This one’s a shame. In a trailer, we see Jyn and Cassian in the cockpit of their ship as it takes off from Yavin IV and, silhouetted by a distant sun, they look at each other. “Good,” Jyn says, cracking a quarter-smile. “Good,” Cassian replies, charming as ever. And yet, ironically, the absence of the line in the final movie is Not Good.
Rogue One derives much of its comic relief from the reformed Imperial murder-droid K-2SO (voiced by Alan Tudyk). We still get a lot of solid gags from him in the finished product, but one that we lose is him telling Jyn, “The captain says you are a friend. I will not kill you.” Though the line is gone, the fact that he doesn’t kill her remains.
Working on the chain gang
There was also a shot of some X-wing pilots being paraded through Jedha in one of the trailers. It’s gone, and it’s a little unclear how it would have fit into the story line as it played out in the film.
In both the trailers and the finished product, the Jedi are decidedly absent from the narrative — a first for a Star Wars flick. However, both feature footage of a giant statue of a Jedi that has crumbled, Ozymandias-like, into the sands of Jedha. But the overhead shot in the trailers was replaced by one from the side.
One of the biggest differences between the first glimpses and the final film is a purely visual one, and it has to do with Forest Whitaker’s head. In the first teaser, his anti-Imperial terrorist character, Saw Gerrera, is bald; in the movie, he has the wildly angled curls of a graying Yahoo Serious. It’s possible that these were scenes that were supposed to take place earlier in the timeline, as well.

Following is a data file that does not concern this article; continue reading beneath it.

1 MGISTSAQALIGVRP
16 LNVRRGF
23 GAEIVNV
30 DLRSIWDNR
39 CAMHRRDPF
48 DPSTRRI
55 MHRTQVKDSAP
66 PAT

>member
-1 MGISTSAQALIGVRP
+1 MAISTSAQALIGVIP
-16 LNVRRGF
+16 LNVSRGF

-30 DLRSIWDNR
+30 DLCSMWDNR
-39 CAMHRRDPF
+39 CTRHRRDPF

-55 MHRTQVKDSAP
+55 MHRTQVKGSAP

In a trailer, we also hear Saw lament what has happened to his beloved Galaxy. “The world is coming undone,” he says in the inexplicable accent Whitaker chose for the character. “Imperial flags reign across the Galaxy.” In the movie, we’re left to just assume things are bad without having to hear it from a grizzled old terrorist.
Saw’s fears are multitudinous and can also exist on a more personal scale. In a trailer, he asks someone (presumably Jyn), “What will you do when they catch you? What will you do if they break you? If you continue to fight, what will you become?” She gets a reprieve from this oral exam in the movie.
Never tell me the odds
Rogue One features a pile of homages to the existing Star Wars movies, one of which is K-2SO’s perpetual aping of C-3PO’s declarations about the overwhelmingly negative odds of success in a given situation. However, it appears that there was at least one estimation too many. A trailer featured the ‘bot telling the crew, “There is a 97.6 percent chance of failure,” after which Cassian tells the listeners, “He means well”; the finished film just has a bajillion bits of dialogue about the odds, as opposed to a bajillion and one.